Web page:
The cast and crew concluded filming yesterday at 1pm, having blazed through 45 pages of intense dialogue and bacon eating. These two episodes made me seriously grow as a director. By creating back-to-back bottle episodes, I reached a level of understanding in terms of script and direction that was only possible through the attentiveness of my DP, Dane Ohlrogge, my assistant director, Coco Fernandez, and our lighting assistant, Thomas Lewis. We are officially 3/4 of the way done with filming and I couldn't be prouder of everyone involved.
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Before we launch into all things Episode 208 and 209, I want to take a moment and tell you everything you need to know about the Season Pass. For this season we are exclusively self distributing all 12 episodes to our fans. That means for as little as $2 an episode you get to enjoy all the fruits of our labor, as well as directly support the artists behind the creation of this show. Season 2 will only be available to view through the Season Pass. All 12 episodes will be streamable in high definition, plus you have the option to directly download them to your home computer or phone and watch them whenever you like. Pretty cool right? We sure think so! Go get your Season Pass now by clicking here.
Alright, onto discussing the creation of Episode 208 and 209. These two episodes are so lovingly titled "October Cook County Part One and Part Two." We had four writers head up the construction of these two powerhouse episodes, Dane Ohlrogge and Michael Bartz took on Episode 208 and Micah Kronlokken and myself took on Episode 209. When we had our cabin writing weekend nearly a year ago, we struggled with how exactly these six characters' worlds should collide to bring them all back together for Season 2. Through the incredible talent and imagination of Dane Ohlrogge's writing in Episode 207, the team was able to interweave the six main characters' lives to where we finally get them all in the same room. What a sigh of relief, but without giving too much away, relief is the last thing these characters feel upon reuniting.
Some of my favorite television episodes are those that take place all in real time in the same place. Think "The One Where No One's Ready" episode of FRIENDS or "The Chinese Restaurant" episode of SEINFELD. These types of episodes are called "Bottle Episodes". Here's a little TV history lesson for you, the name itself originated from Star Trek's cast and crew when they would have to let certain episodes rope the budget back from all its expensive special effects glory. Often these episodes would take place entirely on an existing ship (set) that has already been built and with a minimalist cast, again, allowing the network to save a huge chunk of change. The cast and crew would call them ship-in-a-bottle episodes or joke that production had to pass through a bottleneck in order to carry on. Some critics give Bottle Episodes a bad name because since they are seen as a budget saving effort on part of a studio or network you could write them off as filler, but I think they are a glorious exercise for writers and directors alike. By having a small cast, one location, and only dialogue to guide you, as a director you have to sink your teeth into subtext and subtlety. As a viewer, I've always loved the encapsulated feeling of bottle episodes. You get to spend a truly uninterrupted 30 minutes with characters you completely love or loath, it's absolute fan gold.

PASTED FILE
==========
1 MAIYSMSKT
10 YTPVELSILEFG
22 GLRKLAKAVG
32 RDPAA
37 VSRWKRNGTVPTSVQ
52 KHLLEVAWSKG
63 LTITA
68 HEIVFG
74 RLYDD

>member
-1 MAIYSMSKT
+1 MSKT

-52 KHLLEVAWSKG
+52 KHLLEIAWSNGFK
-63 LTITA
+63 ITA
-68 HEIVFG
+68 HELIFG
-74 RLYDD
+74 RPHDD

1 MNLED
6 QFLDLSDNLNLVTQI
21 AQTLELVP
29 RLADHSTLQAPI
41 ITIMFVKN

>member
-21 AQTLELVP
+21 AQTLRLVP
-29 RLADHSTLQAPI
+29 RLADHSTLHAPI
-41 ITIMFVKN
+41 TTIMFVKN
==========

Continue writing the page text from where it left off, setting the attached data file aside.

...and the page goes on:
For these two episodes we filmed nearly 100% inside the confines of our apartment. With that came the challenges of audio discrepancy, intense Chicago heat, and unexpected landlord maintenance. Our apartment is not even a block away from the CTA El train, so we were sure to film between the AM and PM rush hour. Our actors are so patient, when a train would come they would instinctually hold for audio until the train would pass. We also filmed on one of the hottest days of September so far, a blaring 90 degrees outside. It probably got closer to 100 inside the apartment with all the studio lights on and the AC off. Our last set back was having a door replaced right inside our lobby, bringing with it a good 20 minutes of loud banging that our cast and crew very patiently waited to conclude so we could continue. But to be honest, these set backs were minuscule compared to what my crew and I have been through; everyone faced them with a laugh and a smile. Attitude makes all the difference and I adore my team for their positivity.
Chicago is infamous for its love of all things brunch, so the writers only felt it was right to have our main characters brunch upon their reuniting. Another tidbit of hilarious behind-the-scenes info is that I had to make the same exact breakfast for the reuniting characters four days in a row. Each day we filmed in our apartment I cooked up a smattering of bacon, eggs, and hash browns. I think everyone has to be so sick of eating bacon by this point! Wait, who am I kidding, it's bacon. Our cast could happily live off that stuff, except for Callie (don't worry Callie we love you and your vegetarianism!).
THe Dream Team
Read the latest from the cast and crew of the award nominated indie series, THE DREAMERS.